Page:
The UN Climate Change Conference later this year will scrutinise the built environment’s sustainability credentials like never before. The industry must respond, says Gleeds CEO Graham Harle
The vaccine rollout has been a success, the PM has unveiled his ‘roadmap’ out of lockdown and our attention is slowly turning to life after covid. Over the past year there
has been much talk about the positive impacts of the pandemic on the climate in the short term, as clear waters and deserted roads made headlines, but nothing will demonstrate the UK’s long-term commitment to achieving carbon neutrality than its hosting of COP26 in Glasgow this November.
Probably the most important summit of the year, the 26th UN Climate Change Conference will bring together heads of state and climate experts, who will also report on progress made since COP21 (if any) when the Paris Agreement set out to limit global warming to 1.5 degrees C.
Inevitably, the world’s gaze will fall on the UK’s environmental performance. And COP26 represents a crucial opportunity to highlight the central role construction will play in achieving global climate change targets; its contribution will be scrutinised thanks to former business secretary Alok Sharma’s Built Environment Day.
“If the cement industry were a country it would be the third largest emitter of carbon dioxide in the world”
While the idea may not have been his own – Sharma was responding to an offer from the World Green Building Council to organise the day – construction should welcome this publicity.
But the industry has work to do on the green agenda. And while operational carbon is getting more consideration now, embodied carbon remains a challenge. Any definition of net zero must reflect this complete picture – extraction, manufacturing and processing, transportation and assembly – or we stand no chance of tackling the problem.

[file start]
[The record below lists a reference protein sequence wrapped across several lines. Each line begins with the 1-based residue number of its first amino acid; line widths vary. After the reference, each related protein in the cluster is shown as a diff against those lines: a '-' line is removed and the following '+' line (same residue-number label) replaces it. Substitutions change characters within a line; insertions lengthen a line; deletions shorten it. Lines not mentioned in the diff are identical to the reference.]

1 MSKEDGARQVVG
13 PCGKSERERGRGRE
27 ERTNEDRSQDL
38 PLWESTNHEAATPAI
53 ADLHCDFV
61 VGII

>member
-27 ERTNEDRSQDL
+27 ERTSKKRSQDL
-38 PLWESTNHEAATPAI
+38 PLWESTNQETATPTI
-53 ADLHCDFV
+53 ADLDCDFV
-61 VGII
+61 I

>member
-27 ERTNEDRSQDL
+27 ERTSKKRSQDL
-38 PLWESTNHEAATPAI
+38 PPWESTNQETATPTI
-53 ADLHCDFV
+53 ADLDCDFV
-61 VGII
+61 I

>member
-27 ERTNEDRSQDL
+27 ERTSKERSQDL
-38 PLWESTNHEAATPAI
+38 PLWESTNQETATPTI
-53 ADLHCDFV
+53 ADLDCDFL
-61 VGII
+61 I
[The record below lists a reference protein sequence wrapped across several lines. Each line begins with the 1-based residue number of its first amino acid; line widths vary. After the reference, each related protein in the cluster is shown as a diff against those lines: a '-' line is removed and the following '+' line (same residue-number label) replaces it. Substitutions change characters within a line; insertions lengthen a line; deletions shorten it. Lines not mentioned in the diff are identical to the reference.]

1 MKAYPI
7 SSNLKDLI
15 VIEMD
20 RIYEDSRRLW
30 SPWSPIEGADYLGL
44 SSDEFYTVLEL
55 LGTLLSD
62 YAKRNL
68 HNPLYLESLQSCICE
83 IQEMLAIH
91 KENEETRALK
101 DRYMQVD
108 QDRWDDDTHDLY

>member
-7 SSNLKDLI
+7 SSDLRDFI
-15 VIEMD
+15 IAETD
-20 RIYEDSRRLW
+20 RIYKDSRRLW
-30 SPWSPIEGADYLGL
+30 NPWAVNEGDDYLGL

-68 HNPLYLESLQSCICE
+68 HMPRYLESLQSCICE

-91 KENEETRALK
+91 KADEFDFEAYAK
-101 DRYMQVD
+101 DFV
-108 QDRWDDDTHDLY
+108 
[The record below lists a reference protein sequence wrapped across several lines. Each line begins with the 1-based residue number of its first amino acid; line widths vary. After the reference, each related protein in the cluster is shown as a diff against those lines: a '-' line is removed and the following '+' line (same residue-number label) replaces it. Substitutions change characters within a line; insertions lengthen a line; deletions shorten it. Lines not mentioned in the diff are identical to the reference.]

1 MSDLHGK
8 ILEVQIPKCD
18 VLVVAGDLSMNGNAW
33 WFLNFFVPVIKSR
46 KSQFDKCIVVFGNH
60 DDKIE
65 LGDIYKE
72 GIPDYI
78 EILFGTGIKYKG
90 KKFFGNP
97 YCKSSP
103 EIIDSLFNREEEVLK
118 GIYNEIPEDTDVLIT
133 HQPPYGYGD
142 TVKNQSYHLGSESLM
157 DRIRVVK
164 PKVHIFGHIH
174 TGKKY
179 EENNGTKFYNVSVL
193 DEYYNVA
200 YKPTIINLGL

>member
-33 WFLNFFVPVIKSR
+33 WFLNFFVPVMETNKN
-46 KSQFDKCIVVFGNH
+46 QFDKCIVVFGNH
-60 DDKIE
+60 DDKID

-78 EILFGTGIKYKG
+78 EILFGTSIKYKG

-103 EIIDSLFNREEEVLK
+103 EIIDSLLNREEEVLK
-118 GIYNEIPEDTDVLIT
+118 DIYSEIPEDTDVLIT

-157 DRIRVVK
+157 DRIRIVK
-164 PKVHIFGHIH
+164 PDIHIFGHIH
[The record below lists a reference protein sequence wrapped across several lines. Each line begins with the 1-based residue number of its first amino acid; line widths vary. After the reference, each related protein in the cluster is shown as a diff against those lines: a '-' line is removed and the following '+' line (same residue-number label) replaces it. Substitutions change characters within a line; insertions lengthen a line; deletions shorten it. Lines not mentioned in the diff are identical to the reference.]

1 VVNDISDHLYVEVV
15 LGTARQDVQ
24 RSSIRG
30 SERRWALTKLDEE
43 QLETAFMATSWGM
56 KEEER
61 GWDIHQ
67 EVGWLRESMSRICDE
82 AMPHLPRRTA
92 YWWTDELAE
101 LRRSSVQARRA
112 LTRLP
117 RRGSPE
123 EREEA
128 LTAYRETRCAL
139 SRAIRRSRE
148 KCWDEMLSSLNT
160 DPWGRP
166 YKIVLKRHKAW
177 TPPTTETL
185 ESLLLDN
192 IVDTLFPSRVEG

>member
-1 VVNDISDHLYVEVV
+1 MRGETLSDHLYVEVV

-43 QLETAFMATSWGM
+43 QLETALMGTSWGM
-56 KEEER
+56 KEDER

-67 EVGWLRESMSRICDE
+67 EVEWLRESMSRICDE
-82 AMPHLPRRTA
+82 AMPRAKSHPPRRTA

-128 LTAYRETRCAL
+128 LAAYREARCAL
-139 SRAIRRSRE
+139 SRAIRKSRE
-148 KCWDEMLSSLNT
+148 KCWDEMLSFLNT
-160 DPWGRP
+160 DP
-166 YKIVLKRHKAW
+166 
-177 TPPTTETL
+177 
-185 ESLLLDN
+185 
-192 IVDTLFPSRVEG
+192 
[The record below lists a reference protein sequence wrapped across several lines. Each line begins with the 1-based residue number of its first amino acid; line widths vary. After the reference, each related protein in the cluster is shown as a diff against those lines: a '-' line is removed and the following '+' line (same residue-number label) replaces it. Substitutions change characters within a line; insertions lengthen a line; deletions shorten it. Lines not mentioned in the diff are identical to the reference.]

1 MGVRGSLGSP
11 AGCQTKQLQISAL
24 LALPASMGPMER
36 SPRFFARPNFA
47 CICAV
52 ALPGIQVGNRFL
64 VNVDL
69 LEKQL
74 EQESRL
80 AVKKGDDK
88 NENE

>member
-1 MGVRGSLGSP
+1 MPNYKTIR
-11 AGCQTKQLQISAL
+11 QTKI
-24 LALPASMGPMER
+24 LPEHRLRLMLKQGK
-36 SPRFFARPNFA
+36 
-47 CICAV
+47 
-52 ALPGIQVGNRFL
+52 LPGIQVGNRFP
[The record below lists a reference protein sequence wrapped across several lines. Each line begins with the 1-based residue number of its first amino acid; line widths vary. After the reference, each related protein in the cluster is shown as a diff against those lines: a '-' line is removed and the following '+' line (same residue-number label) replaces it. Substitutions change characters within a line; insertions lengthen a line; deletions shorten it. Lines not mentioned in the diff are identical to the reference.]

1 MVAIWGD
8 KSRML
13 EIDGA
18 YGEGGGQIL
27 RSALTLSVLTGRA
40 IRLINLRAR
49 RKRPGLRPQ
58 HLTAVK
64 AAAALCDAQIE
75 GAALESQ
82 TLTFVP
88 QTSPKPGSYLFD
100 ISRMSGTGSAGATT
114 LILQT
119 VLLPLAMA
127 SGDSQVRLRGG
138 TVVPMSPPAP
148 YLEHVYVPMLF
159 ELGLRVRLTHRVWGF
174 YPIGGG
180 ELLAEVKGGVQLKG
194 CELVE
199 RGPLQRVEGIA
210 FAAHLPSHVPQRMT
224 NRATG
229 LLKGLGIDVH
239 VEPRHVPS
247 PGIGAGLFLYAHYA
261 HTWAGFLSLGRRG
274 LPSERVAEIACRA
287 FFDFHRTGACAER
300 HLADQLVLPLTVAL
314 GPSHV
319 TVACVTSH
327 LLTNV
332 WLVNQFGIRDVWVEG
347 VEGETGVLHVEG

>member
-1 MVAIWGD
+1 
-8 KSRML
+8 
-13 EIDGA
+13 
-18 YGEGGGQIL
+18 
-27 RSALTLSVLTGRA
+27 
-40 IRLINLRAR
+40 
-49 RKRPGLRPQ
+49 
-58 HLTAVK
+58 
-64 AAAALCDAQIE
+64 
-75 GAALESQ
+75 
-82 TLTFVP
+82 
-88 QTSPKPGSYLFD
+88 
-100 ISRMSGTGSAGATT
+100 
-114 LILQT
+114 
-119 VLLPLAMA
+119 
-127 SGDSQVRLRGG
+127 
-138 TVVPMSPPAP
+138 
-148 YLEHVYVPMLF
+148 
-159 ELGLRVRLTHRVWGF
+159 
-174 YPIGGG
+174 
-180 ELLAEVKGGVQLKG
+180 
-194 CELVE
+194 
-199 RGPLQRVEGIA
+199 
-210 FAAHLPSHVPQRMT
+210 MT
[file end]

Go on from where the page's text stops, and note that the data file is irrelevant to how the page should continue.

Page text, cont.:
Take concrete. Its production has a huge impact on the climate; after water, it is the most widely used substance on the planet. If the cement industry were a country, it would be the third largest emitter of carbon dioxide in the world.
Meanwhile, cities like London are reviewing their planning regulations to encourage sustainable building, and a more ecologically aware generation is gradually coming into the profession.
However, a recent report from the Institute for Public Policy Research – supported by major organisations including the CIOB – found that net zero targets could be threatened by the construction skills gap, with just 20% of those working in the industry under the age of 30. This threatens to deepen the disconnect between the government’s ambition to ‘build back better’ and its ability to do so.
So COP26 is a chance to shine a spotlight on the troubles facing our planet – and also on how we as an industry must respond. Only by seeking out greener, cleaner ways of working, can construction join the fight against climate change – a global threat for which there is no vaccine.
Graham Harle is CEO of Gleeds Worldwide.